Monsoon showers home delivery option
Organised food chains such as Dominos and US Pizza see increased revenue from home delivery with consumers preferring to eat in the comfort of their home.business Updated: Jun 12, 2008 21:11 IST
Monsoon comes with its set of woes, but seems to be raining business opportunities on some. Organised food chains such as Dominos and US Pizza see increased revenue from home delivery with consumers preferring to eat in the comfort of their home.
Jumbo King, the organised chain selling vada-pavs, has also started test marketing the home delivery model.
Currently, only three of its 35 outlets in Mumbai offer home delivery.
Speaking to HT, Dev Amritesh, vice-president, marketing, Dominos Pizza, said, “The bulk of our business, about 65 per cent, comes from the home delivery model. And in the three monsoon months, it goes up by 15 per cent.” Mumbai, with fierce rains sees the biggest impact although other places, too, observe a surge.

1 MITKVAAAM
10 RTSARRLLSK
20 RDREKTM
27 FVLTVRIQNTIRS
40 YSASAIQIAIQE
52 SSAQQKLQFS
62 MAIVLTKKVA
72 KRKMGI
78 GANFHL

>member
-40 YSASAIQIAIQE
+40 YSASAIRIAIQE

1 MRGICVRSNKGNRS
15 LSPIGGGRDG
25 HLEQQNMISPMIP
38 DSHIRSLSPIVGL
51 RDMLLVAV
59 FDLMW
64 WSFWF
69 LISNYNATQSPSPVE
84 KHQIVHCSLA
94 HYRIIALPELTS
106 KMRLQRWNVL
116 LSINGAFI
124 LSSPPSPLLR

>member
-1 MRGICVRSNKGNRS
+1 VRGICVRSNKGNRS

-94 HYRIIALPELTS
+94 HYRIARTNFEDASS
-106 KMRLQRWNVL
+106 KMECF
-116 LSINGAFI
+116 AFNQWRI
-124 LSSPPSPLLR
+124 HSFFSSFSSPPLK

To meet rising demand for home delivery during monsoon, part-timers are added to the workforce as well. There is a 5 per cent increase in the workforce, said Dev. Dominos has 195 stores across 24 cities and has over 4,000 personnel ensuring prompt home delivery. Its turnover is expected to be over Rs 300 crore this year.
He added that hectic work schedules and paucity of time in metros boost the home delivery business, as more people prefer to spend quality time at home.
Akbar Khan, managing director of US Pizza said, “In places such as Mumbai, Bangalore and Chennai, there is a definite rise in home delivery orders in monsoon. However, in tier 2 cities such as Gujrat, Navsari, Wapi, Valsad etc, people prefer to battle the rains to eat out.”
US Pizza, which has 62 stores across 27 cities, clocked Rs 24 crore in revenue last year, 60 per cent of which was from home delivery mode. “It goes up to 70 per cent during monsoon,” Khan said.
However, for bigger formats such as Food Bazaar, home delivery is not a viable option. Sadashiv Nayak, CEO of Food Bazaar said, “We want our customers to come and spend time at out outlets and we provide home delivery minimally, as a service. There is hardly any commercial viability in it for us.” He argued that home delivery would suit the local grocery purchase transactions better.